While all the concerns expressed may well be true, the conversation makes me wonder about the old days, which were not that long ago anyway.

In the old days hospital medical records were kept in unlocked stores, thousands at a time. Usually there was no (or only limited) access control, though tracer cards were used (mostly). Oh yes, if not in store or ward/clinic the notes were probably in some doctor's office, car or home, failing that someone had them for research or audit.

In truth, the controls were at best lax and by todays standards totally unacceptable, but no one (clinical) considered it unusual. Was the patient disadvantaged, did they worry? Has there been a history of consequences that demanded better confidentiality? Perhaps, but I think I have heard more about the potential risk than from angry patients. Do we have evidence that patients really care about confidentiality more than their doctors/carers having access to all their records?

Lets make sure a sensible approach to data confidentiality does not get over stated.


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A matter of concern

JacquesOuze 126 weeks ago

At times like I feel we really need another detailed legal opinion from Dr Paul Thornton to clarify the issues for when the deluge of test cases start pouring through....

But it could be just a bit of sloppy drafting in the bill (I know, how far-fetched is that?) and they just meant that GPs would have to fulfil any reasonable, legal information request that doesn't compromise their duty of confidentiality etc etc.

As is so often the case with Dr Cundy and some of his colleagues I'm reminded of Lyndon B Johnson's famous judgement on J Edgar Hoover. Given that his open letter constitutes one more brickbat being lobbed at Mr Lansley's bill, I'm more than happy to cheer him on.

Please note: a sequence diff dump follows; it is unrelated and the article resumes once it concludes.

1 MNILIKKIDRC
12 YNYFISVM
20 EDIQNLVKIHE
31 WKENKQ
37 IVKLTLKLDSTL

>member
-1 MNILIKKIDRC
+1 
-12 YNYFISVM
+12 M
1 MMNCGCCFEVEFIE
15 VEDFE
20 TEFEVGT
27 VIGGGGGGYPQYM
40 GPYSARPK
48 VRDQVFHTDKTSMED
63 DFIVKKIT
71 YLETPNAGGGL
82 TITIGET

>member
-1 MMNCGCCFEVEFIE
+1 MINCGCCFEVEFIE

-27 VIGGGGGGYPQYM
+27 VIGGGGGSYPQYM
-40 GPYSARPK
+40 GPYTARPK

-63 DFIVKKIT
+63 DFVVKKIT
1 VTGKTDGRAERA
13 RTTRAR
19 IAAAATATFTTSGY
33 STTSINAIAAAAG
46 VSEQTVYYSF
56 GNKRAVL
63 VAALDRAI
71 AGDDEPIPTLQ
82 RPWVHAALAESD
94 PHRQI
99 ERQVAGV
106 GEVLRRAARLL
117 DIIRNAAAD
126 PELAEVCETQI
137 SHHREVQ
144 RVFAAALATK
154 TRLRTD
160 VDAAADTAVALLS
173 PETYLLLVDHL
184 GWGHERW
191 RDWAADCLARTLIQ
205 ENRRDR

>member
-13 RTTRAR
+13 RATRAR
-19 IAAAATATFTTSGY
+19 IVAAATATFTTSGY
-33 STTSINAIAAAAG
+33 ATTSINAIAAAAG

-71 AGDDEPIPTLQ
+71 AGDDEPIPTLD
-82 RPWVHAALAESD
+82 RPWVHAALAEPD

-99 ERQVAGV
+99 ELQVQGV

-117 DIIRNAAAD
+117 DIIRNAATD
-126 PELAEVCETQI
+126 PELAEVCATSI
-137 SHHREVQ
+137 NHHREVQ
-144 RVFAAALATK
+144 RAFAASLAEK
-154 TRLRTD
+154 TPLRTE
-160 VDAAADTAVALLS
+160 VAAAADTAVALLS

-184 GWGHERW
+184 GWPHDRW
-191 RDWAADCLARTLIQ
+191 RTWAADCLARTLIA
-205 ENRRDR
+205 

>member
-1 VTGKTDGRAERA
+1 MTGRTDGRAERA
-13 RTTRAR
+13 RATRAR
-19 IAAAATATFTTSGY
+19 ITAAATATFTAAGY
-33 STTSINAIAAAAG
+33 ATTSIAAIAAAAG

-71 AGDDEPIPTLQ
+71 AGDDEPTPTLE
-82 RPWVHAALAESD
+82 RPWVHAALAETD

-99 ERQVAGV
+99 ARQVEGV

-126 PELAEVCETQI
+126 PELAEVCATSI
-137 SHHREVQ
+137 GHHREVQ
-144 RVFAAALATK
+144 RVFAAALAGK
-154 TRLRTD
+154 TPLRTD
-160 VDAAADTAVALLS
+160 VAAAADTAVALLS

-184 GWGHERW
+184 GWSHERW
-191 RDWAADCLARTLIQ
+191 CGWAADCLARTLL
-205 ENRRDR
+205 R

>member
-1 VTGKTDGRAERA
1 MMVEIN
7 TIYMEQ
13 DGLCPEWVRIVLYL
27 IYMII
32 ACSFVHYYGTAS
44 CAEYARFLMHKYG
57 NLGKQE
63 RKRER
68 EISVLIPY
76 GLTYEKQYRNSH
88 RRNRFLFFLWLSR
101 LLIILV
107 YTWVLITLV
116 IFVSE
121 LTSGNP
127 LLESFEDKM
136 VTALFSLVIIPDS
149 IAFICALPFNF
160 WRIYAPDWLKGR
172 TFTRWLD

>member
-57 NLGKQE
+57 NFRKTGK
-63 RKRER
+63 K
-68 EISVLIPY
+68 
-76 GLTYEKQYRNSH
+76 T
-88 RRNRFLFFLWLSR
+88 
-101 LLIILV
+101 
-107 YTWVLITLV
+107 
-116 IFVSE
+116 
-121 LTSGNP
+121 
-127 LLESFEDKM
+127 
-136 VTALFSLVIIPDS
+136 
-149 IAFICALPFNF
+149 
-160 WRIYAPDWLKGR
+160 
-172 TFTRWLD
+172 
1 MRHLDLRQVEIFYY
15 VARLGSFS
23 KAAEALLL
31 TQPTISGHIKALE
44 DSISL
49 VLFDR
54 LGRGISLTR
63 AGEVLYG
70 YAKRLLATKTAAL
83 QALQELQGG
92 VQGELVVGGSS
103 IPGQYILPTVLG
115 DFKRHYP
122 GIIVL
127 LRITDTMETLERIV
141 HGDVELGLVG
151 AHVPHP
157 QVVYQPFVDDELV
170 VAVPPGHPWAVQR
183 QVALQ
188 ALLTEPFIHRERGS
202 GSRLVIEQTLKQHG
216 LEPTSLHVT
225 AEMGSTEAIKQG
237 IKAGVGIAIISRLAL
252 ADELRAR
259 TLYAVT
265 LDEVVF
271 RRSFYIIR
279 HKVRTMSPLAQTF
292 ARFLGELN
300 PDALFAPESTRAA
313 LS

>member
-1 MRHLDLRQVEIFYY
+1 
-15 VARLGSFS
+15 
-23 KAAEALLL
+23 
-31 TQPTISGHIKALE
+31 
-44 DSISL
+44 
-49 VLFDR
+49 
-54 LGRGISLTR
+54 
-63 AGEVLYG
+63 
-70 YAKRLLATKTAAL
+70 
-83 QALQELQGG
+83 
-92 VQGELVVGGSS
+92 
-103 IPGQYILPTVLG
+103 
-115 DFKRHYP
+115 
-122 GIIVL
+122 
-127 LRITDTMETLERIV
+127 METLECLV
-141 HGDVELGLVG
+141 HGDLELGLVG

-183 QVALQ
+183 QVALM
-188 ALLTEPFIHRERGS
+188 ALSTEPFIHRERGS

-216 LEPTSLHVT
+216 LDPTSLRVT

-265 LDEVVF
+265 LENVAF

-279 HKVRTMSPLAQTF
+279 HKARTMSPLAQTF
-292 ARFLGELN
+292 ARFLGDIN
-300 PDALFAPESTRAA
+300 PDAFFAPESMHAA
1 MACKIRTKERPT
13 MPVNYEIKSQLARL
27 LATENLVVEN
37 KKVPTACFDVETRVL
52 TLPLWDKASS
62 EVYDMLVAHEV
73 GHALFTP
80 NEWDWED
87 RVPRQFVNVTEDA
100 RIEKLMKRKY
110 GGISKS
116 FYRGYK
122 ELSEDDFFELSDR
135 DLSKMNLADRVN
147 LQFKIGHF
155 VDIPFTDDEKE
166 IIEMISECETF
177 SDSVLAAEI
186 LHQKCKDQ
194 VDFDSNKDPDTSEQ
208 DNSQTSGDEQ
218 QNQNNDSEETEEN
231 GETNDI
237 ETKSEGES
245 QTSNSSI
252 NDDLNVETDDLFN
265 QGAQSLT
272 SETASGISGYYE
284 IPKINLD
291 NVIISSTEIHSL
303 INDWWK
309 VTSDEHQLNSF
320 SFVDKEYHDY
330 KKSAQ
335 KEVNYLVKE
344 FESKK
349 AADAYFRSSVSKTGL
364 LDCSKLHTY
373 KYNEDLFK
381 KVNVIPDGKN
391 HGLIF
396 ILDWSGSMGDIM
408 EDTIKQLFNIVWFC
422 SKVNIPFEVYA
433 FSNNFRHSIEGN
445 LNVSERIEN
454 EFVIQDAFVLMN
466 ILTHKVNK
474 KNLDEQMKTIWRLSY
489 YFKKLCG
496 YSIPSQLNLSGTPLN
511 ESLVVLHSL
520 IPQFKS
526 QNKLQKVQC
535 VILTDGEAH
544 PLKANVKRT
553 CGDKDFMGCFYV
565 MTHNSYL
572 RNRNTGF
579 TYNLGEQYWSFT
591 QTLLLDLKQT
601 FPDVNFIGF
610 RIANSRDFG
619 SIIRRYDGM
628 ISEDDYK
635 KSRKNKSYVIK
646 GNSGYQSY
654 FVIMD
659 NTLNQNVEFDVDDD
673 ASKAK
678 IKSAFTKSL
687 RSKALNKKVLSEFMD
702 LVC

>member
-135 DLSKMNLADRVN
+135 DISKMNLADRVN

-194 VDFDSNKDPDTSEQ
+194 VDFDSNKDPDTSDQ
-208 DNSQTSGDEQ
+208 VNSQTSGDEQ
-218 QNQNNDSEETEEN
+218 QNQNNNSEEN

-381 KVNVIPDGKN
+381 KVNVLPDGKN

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Yes

NeilB 126 weeks ago

Worrying indeed. Paul Cundy is not alone in his concerns:

tinyurl.com/cp2bsrn


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Confidentiality is gone

dyfthegog 126 weeks ago

As a GP in North Wales, I was asked to participate in the Out of Hours access to patient records. These are held in a server, off site and are updated during every day according to everything that we type on our machines in the surgery. We agreed on the understanding that patients would be informed and offered an opt-out. This was something new to the adminidroids who hadn't thought or couldn't care that some patients might find it a potential breach of security. They were going to ask patients, after the initial download, as to whether they could retain their information or would they like it removed. They then said that there would be a campaign before the download. As a patient in the area, I have neither been asked permission for the initial download or subsequent retention of my records.

We did publicise this in-house and have had some coded in the records. However, we don't know if these codes have worked. Irrespective of the potential good use that this upload may have, the method leaves an awful lot to be desired. Confidentiality maybe, consent no way.